The Dodd-Frank Act of 2010 contains a number of important rules regarding the protection of employees who blow the whistle on corporate wrongdoing.
Numerous corporations have tried to strike down these rules by lobbying the Securities and Exchange Commission (SEC), but the federal agency realizes just how important it is to have comprehensive whistleblower protections in place. In fact, anyone who helps the SEC uncover a case of corporate wrongdoing that results in sanctions of more than $1 million can receive an award of 10 to 30 percent of the total sanction amount.
Despite the way the law is worded, however, courts throughout the United States are still divided over what the word “whistleblower” means. Legislation is not extremely clear as to whether an employee who only goes through internal reporting processes and does not go to the SEC actually qualifies for the anti-retaliation protections provided through the Dodd-Frank Act.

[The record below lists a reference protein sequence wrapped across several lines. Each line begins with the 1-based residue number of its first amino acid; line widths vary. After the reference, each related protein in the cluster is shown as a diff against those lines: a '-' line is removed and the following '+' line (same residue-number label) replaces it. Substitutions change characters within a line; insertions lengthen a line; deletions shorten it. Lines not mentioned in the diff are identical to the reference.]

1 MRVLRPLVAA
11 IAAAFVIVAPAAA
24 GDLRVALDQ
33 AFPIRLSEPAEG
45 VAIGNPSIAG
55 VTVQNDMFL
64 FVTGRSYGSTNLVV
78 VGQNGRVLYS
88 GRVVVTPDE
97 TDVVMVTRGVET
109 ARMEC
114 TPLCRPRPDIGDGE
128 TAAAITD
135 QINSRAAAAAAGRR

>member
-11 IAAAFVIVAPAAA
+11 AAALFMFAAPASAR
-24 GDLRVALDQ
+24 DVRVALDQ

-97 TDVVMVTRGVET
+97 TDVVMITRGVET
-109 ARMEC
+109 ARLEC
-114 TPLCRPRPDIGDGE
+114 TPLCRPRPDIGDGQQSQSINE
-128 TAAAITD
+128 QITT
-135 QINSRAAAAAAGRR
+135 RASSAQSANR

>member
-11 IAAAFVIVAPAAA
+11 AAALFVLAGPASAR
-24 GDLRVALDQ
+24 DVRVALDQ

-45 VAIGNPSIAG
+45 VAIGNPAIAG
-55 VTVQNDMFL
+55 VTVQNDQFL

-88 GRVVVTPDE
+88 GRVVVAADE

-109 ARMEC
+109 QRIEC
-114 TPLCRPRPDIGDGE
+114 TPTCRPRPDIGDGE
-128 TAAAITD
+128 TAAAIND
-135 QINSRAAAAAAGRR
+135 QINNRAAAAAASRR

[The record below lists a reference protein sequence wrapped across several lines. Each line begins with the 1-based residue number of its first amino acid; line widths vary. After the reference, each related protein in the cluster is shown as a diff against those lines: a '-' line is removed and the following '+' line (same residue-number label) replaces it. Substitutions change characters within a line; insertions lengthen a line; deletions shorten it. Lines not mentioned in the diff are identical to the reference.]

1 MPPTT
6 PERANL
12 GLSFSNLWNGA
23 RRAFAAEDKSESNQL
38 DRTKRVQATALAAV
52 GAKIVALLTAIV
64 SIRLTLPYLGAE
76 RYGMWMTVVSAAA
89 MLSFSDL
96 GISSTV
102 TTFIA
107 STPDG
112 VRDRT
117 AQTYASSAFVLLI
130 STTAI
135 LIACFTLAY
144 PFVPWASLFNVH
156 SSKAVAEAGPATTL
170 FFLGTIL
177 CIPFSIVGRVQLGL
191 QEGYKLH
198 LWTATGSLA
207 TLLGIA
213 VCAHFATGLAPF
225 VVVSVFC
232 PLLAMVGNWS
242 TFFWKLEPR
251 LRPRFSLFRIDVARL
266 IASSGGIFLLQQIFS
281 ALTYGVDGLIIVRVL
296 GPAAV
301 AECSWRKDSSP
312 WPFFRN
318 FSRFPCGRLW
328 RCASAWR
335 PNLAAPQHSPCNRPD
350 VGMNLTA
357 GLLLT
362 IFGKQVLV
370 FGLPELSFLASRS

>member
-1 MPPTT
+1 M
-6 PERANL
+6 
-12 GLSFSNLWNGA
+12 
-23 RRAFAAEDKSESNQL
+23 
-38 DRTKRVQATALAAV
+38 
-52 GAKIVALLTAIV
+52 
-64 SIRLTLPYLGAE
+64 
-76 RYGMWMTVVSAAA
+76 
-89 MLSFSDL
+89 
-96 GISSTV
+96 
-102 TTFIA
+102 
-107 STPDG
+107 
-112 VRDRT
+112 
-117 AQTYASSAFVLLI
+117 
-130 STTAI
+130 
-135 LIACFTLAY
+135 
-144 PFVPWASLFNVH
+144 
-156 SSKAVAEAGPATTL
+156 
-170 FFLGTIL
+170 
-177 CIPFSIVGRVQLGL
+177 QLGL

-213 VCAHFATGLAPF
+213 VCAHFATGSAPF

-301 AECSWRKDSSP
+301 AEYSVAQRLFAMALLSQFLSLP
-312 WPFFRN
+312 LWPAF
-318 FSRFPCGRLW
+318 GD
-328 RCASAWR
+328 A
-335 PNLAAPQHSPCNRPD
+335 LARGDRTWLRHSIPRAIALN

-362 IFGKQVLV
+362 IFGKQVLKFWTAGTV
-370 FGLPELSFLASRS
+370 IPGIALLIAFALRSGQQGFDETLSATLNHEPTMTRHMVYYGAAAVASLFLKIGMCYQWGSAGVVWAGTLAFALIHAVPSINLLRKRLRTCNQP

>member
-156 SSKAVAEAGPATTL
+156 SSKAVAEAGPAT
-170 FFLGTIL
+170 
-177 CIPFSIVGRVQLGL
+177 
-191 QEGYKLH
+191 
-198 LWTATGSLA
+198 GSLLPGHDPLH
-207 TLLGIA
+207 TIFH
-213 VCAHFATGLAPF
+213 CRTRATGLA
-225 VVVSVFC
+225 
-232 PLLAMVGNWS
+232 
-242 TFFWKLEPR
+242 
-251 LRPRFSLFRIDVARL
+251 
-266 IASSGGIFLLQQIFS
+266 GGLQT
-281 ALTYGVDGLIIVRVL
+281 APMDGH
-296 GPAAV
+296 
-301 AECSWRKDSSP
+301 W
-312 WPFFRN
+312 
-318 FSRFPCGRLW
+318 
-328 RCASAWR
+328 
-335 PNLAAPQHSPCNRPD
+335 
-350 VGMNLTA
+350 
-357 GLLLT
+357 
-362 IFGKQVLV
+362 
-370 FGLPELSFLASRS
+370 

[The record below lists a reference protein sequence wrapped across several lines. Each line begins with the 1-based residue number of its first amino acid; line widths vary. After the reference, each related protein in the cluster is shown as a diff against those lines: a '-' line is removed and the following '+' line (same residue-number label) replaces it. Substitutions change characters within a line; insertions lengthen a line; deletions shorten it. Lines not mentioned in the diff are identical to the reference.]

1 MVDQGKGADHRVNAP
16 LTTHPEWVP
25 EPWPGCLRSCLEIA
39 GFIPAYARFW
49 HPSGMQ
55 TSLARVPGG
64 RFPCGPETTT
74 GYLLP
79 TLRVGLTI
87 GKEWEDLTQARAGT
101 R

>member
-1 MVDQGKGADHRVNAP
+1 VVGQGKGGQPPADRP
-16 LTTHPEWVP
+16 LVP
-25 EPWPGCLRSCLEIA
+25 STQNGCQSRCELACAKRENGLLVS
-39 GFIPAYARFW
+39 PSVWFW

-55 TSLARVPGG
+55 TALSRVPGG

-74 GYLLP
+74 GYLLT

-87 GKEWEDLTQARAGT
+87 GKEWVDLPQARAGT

To help clarify this matter, the SEC issued an interpretive rule late last summer to provide more detailed definitions of what it means to be a whistleblower.
According to the agency, whistleblowers do have to report directly to the SEC if they wish to qualify for a reward. Simply reporting the wrongdoing internally is not enough. However, employees who only report internally do still qualify for the anti-retaliation provisions of the Dodd-Frank Act.
For some jurisdictions, this seems to be a mixed message. In July 2013, the Fifth Circuit Court of Appeals ruled Dodd-Frank only protects employees who made their reports directly to the SEC. Until the SEC issued its interpretive rule, many courts were still going by that precedent. Even after the interpretive rule was released, there has still been some confusion in the courts.
If you would like to explore the possibility of filing a whistleblower report, speak with a skilled Dallas attorney at Whistleblower Law for Managers today.